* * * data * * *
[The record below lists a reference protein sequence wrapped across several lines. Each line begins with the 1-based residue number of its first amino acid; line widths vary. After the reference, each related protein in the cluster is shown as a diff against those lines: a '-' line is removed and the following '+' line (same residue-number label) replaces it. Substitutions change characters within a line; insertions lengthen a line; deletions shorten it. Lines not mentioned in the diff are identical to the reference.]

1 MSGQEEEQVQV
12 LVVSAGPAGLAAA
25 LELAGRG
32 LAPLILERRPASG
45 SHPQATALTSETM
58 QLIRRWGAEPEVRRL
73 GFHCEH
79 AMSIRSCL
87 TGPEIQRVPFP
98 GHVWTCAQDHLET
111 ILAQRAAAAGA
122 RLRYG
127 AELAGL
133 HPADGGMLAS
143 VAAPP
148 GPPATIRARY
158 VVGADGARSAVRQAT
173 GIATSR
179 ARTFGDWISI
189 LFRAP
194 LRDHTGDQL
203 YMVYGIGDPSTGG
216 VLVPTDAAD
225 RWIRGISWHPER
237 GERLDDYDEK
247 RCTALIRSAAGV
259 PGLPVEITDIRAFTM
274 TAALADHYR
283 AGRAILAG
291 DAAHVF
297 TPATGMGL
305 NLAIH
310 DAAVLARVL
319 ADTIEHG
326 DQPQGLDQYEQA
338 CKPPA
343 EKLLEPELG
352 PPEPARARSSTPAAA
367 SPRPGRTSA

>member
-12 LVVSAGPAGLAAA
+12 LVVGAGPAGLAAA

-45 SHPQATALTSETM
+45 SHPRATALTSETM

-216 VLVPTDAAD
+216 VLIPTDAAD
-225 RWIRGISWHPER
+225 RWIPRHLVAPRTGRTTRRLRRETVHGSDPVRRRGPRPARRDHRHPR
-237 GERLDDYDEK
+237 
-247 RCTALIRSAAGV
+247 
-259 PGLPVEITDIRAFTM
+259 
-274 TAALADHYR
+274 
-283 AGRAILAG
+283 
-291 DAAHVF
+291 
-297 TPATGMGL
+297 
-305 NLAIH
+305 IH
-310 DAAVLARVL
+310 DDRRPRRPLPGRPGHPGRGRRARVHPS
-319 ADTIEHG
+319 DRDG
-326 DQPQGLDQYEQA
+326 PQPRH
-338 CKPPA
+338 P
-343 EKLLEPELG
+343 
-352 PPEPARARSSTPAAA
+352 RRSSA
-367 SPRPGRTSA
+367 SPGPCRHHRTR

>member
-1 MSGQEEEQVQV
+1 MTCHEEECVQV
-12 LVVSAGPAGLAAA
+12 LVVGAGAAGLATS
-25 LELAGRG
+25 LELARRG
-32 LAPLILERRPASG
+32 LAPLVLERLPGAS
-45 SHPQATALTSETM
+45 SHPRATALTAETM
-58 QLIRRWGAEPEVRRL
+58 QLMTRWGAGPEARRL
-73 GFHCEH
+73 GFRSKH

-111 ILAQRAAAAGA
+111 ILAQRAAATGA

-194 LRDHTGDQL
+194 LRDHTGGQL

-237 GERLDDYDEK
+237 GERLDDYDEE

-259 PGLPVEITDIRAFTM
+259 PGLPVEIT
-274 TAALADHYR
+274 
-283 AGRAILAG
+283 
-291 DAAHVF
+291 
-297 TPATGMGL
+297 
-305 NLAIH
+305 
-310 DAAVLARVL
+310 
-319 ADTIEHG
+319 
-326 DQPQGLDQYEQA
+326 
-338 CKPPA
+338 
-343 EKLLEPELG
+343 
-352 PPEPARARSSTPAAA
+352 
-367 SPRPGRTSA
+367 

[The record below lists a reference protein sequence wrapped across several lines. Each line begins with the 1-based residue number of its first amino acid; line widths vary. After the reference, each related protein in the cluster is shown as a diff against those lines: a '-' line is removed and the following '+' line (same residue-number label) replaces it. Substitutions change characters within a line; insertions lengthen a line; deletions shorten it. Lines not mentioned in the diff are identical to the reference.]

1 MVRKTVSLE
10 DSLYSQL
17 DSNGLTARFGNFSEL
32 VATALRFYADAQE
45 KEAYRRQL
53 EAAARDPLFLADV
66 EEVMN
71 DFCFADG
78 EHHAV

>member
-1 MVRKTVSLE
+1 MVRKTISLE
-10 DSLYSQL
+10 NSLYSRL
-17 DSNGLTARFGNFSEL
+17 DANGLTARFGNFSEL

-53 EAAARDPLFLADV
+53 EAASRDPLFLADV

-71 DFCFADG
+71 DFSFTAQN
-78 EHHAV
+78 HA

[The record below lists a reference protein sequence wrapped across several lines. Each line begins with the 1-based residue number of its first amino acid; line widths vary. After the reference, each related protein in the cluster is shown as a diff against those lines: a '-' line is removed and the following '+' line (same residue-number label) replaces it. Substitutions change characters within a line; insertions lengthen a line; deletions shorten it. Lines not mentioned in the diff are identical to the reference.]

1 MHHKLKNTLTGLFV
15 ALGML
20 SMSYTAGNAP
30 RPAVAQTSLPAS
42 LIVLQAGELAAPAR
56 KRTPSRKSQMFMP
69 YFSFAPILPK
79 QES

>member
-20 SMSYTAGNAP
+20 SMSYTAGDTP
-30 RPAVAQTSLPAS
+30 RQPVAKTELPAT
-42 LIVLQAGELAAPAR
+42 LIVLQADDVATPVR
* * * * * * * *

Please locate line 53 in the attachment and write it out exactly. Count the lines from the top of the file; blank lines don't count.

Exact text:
+247 